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Feb 07

Septic Systems vs. Sewers (about last night’s public hearing)

A Friday, February 7th, 2014 news story from the Martinsburg Journal newspaper:

by Erika Elaine Wells

CHARLESTON – A proposed bill became a matter of property rights versus public health at a meeting at the Capitol.

A public hearing was held Thursday in the House Chamber to discuss legislation to protect the property rights of residential homeowners who have private septic systems and wells.

Delegate Larry D. Kump, R-Berkeley, introduced a bill, H.B. 4007, to prohibit state public utilities from forcing owner-occupied residences to hook up to a public residential water or sewer system, unless a private system is deemed unsafe for human use or is a public safety hazard.

“There are two opposing sides,” Kump said. “Both issues are fairly plain. How to resolve them without causing further distress to private property owners, who feel like their rights are violated, is the question.”

A few citizens in attendance talked about topics including the financial impact on owners; failure of water systems; water quality issues; health problems; placing the ability to connect into code; and the rights of property owners, said Assistant Majority Whip Tiffany Lawrence, D-Jefferson, chairperson of the House Political Subdivisions Committee.

Kump said each person was given a few minutes to speak. Those who opposed the bill said banning a forced hook-up would impede on the expansion of sewer and water systems, and public water and sewer systems are safer than private wells and septic tanks. Those in favor of the bill said they did not want to discontinue using septic tanks and wells, which they invested in, that were cleaner than the public water systems.

Kump said he drafted the bill as a result of complaints from Eastern Panhandle citizens, but this is a statewide issue. Co-sponsors include Eastern Panhandle Delegates Michael Folk, Eric Householder and Larry Faircloth, all R-Berkeley.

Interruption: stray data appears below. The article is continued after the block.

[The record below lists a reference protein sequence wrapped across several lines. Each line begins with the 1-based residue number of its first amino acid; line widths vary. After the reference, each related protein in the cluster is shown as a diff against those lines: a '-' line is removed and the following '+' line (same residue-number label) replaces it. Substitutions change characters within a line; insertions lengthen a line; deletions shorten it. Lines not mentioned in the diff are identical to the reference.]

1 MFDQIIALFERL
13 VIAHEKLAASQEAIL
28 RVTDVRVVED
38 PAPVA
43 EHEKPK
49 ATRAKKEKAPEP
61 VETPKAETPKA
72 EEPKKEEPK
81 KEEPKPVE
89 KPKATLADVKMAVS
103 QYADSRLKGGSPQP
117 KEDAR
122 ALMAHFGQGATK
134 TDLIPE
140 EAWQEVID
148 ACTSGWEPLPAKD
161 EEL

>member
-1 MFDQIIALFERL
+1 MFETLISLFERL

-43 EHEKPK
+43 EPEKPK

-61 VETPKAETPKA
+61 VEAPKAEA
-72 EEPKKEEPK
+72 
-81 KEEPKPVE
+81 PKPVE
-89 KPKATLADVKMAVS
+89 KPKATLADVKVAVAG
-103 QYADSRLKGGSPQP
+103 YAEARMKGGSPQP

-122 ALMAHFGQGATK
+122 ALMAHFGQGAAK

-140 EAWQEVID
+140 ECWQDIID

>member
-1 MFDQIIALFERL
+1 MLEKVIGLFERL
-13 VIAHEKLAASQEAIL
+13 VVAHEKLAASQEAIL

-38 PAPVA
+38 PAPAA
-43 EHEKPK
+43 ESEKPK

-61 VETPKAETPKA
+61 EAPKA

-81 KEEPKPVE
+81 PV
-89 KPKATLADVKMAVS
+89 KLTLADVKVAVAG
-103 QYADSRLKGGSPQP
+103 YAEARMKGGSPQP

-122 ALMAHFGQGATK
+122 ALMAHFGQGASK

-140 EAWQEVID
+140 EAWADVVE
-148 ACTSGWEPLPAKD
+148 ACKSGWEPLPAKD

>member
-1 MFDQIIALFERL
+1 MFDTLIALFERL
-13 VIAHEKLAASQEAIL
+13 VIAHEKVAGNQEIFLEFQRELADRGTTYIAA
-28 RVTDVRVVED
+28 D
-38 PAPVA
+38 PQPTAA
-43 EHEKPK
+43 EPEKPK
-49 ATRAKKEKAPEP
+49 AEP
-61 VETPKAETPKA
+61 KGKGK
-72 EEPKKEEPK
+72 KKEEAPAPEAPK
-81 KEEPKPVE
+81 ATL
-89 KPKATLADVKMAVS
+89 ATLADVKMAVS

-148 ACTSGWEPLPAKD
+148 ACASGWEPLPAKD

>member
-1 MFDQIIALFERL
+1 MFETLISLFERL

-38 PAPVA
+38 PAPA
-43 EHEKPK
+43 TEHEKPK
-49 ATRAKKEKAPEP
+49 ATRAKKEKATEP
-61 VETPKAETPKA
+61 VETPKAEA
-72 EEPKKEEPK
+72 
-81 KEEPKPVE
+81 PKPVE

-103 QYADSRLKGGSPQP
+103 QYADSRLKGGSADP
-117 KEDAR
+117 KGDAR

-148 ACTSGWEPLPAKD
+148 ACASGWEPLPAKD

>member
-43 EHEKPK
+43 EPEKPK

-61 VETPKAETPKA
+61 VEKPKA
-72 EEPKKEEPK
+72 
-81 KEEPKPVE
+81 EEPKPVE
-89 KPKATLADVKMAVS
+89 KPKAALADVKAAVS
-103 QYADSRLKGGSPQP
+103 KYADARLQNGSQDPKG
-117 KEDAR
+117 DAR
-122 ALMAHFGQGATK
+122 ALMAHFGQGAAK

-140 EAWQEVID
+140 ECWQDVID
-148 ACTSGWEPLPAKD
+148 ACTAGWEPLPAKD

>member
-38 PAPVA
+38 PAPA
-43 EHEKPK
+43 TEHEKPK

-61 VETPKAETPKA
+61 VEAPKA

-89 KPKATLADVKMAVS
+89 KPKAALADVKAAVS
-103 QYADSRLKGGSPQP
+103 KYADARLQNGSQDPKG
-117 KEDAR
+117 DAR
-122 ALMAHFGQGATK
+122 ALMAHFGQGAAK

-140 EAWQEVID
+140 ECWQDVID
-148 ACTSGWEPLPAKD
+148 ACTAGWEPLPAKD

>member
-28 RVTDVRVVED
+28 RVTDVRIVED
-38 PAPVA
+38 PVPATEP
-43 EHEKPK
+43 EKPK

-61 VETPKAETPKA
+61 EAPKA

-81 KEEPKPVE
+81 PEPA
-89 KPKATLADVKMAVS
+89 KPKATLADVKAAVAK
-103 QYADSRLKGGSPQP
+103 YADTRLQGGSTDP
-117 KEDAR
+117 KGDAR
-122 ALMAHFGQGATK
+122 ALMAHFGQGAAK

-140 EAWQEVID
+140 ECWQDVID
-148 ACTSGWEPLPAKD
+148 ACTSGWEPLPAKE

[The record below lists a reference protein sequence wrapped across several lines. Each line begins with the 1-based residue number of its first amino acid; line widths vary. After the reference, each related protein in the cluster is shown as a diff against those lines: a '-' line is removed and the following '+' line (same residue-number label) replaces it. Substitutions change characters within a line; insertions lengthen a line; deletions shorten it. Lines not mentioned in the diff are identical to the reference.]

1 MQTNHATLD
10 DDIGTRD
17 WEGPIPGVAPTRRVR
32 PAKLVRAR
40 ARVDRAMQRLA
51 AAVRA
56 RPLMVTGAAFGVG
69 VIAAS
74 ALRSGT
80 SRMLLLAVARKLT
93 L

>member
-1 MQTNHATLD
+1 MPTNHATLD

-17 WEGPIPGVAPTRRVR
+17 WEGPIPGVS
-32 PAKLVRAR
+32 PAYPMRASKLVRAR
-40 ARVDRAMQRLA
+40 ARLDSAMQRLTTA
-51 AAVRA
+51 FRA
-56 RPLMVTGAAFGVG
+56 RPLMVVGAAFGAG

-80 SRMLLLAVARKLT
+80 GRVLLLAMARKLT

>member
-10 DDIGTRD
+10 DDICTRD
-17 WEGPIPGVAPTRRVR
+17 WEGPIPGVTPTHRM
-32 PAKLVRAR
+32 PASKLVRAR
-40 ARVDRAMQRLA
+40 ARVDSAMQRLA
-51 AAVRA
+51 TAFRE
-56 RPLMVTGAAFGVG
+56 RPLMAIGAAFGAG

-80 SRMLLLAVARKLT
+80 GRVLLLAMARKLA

“The water crisis we had in the Charleston area emphasized that there is value in having a diversification of our waste and water systems,” Kump said. “If we have all of our systems under one roof, and it goes bad, it causes a crisis.”

In Berkeley County, which has limited water mains, residents are not required to hook up to public water systems. Residents with property within 300 feet of a public sewer line are required to hook up. If the county expands a sewer line, residents are required to connect to the public system. Otherwise, residences incur a monthly fee, regardless of whether a private septic tank is in use.

Kump said public utilities services representatives have said if too many people opt out, residents who are connected to the public system will have billing increases.

If the bill becomes a law, it would not apply to residents who are currently connected to the system. If a resident is exempted under the new law, but their septic system or well become unsafe or stop functioning, the resident would not be eligible for exemption.

Lawrence conducted the meeting, which was attended by a representative sent by Sen. Joe Manchin, D-W.Va, to observe the hearing, Kump said.

Lawrence said she will consult with committee members to decide if they will formally take up in the bill. The committee will review documents they received at the public hearing.

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